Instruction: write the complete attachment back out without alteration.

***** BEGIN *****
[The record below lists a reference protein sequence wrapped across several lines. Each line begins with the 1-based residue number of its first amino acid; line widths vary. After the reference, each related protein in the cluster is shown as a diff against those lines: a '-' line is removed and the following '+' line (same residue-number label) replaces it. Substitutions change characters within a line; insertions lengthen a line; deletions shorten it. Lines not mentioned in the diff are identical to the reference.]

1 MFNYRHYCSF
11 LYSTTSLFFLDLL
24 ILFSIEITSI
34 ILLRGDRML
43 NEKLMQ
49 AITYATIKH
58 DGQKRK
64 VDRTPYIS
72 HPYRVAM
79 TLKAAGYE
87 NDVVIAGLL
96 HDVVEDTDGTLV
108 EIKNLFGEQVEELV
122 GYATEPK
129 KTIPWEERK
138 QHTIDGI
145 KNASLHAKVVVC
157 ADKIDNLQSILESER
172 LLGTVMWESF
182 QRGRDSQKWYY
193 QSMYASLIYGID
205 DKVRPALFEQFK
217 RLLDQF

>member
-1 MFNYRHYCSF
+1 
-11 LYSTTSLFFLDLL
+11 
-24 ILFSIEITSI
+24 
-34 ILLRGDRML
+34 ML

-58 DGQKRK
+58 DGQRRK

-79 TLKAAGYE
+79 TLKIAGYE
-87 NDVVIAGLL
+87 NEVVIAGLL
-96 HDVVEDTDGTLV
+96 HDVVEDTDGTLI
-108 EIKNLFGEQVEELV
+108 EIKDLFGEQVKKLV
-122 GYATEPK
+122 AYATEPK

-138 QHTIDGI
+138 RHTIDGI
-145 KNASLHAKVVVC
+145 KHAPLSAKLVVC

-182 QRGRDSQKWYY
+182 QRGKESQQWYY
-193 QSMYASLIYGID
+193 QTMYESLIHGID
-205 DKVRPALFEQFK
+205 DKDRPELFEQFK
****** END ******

[The record below lists a reference protein sequence wrapped across several lines. Each line begins with the 1-based residue number of its first amino acid; line widths vary. After the reference, each related protein in the cluster is shown as a diff against those lines: a '-' line is removed and the following '+' line (same residue-number label) replaces it. Substitutions change characters within a line; insertions lengthen a line; deletions shorten it. Lines not mentioned in the diff are identical to the reference.]

1 MFNYRHYCSF
11 LYSTTSLFFLDLL
24 ILFSIEITSI
34 ILLRGDRML
43 NEKLMQ
49 AITYATIKH
58 DGQKRK
64 VDRTPYIS
72 HPYRVAM
79 TLKAAGYE
87 NDVVIAGLL
96 HDVVEDTDGTLV
108 EIKNLFGEQVEELV
122 GYATEPK
129 KTIPWEERK
138 QHTIDGI
145 KNASLHAKVVVC
157 ADKIDNLQSILESER
172 LLGTVMWESF
182 QRGRDSQKWYY
193 QSMYASLIYGID
205 DKVRPALFEQFK
217 RLLDQF

>member
-1 MFNYRHYCSF
+1 
-11 LYSTTSLFFLDLL
+11 
-24 ILFSIEITSI
+24 
-34 ILLRGDRML
+34 ML

-58 DGQKRK
+58 DGQRRK

-79 TLKAAGYE
+79 TLKIAGYE
-87 NDVVIAGLL
+87 NEVVIAGLL
-96 HDVVEDTDGTLV
+96 HDVVEDTDGTLI
-108 EIKNLFGEQVEELV
+108 EIKDLFGEQVKKLV
-122 GYATEPK
+122 AYATEPK

-138 QHTIDGI
+138 RHTIDGI
-145 KNASLHAKVVVC
+145 KHAPLSAKLVVC

-182 QRGRDSQKWYY
+182 QRGKESQQWYY
-193 QSMYASLIYGID
+193 QTMYESLIHGID
-205 DKVRPALFEQFK
+205 DKDRPELFEQFK